A mother from Alton has explained how her daughter is leading the fight to improve cancer treatment for children and teenagers.

Teiva Collins, 13, was diagnosed with leukaemia in 2019 after becoming breathless and pale. She has overcome the disease but faces daily struggles because of the long-term side effects of her treatment.

In September Teiva (pictured) was the face of a nationwide campaign to mark Childhood Cancer Awareness Month.

She starred in a poster appeal for Cancer Research UK for Children & Young People that featured her picture on display in the Alton and Winchester stores and various other shops across the UK.

Photographed with her dog Kimba, who helps her face challenging side effects following treatment for acute lymphoblastic leukaemia, Teiva and her family shared her story to help raise awareness and funds for research.  

Teiva’s mum Dawn understands the importance of new discoveries to help children and teenagers survive cancer with a good quality of life.  

Dawn said: “When her treatment ended in July 2021 we held a big party and hoped that would mark the beginning of a new chapter, but sadly she’s suffered a lot of long-term side effects. She often feels sick, has lots of tummy issues, terrible headaches, fatigue and lots of pain in her legs and feet.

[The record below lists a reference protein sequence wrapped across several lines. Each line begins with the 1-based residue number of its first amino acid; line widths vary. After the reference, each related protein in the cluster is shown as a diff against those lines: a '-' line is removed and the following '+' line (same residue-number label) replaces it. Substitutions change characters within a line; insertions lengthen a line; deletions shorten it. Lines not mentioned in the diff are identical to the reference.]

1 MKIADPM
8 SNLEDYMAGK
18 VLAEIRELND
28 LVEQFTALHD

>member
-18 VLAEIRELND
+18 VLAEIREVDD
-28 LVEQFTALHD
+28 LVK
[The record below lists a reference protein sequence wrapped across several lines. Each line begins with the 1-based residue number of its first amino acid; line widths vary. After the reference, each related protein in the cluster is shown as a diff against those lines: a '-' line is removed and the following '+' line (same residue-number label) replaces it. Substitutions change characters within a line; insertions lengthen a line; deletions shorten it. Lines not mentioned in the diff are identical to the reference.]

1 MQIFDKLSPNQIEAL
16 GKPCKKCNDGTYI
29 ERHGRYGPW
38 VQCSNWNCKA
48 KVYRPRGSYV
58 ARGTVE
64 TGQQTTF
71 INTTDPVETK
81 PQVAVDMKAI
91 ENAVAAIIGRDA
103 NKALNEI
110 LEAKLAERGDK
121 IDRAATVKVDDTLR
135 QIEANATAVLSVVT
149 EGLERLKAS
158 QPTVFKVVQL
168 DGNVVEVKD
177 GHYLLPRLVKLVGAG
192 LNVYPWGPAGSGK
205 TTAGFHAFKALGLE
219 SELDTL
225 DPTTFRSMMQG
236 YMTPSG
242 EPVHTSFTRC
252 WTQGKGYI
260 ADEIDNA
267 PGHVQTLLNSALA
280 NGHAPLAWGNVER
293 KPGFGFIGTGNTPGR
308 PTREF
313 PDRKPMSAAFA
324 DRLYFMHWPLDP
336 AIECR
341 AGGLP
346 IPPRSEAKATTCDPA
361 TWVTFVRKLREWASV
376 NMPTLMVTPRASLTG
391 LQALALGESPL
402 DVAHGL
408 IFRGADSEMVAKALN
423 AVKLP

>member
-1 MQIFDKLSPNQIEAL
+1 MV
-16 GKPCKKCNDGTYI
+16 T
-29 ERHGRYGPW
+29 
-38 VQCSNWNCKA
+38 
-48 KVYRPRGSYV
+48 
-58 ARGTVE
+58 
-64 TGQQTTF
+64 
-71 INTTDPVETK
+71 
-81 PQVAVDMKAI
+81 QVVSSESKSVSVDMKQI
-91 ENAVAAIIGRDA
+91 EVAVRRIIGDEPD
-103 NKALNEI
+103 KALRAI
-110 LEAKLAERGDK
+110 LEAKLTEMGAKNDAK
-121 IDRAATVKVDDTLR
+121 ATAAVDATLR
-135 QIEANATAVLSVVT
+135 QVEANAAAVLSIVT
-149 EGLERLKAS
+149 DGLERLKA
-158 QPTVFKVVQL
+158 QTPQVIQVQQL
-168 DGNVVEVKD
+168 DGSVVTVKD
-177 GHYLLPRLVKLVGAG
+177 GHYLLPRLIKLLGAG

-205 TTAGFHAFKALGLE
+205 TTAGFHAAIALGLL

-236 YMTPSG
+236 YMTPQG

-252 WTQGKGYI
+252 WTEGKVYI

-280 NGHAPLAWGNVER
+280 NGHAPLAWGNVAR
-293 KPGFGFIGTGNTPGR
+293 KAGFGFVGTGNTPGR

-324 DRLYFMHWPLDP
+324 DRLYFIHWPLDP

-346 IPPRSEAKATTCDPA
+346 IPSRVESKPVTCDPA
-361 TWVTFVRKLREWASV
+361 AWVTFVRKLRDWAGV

“She’s under a number of different doctors and still has to undergo a lot of tests, even though her leukaemia has gone. She’s not really felt well since before her diagnosis and I just wish she could wake up one day and feel good.

“Research meant Teiva beat cancer but some treatments for childhood cancers have not changed for years. There can be serious long-term side effects and too many children don’t beat it.

“We need much more research to find kinder treatments and that’s why raising money for Cancer Research UK for Children & Young People is so vital.”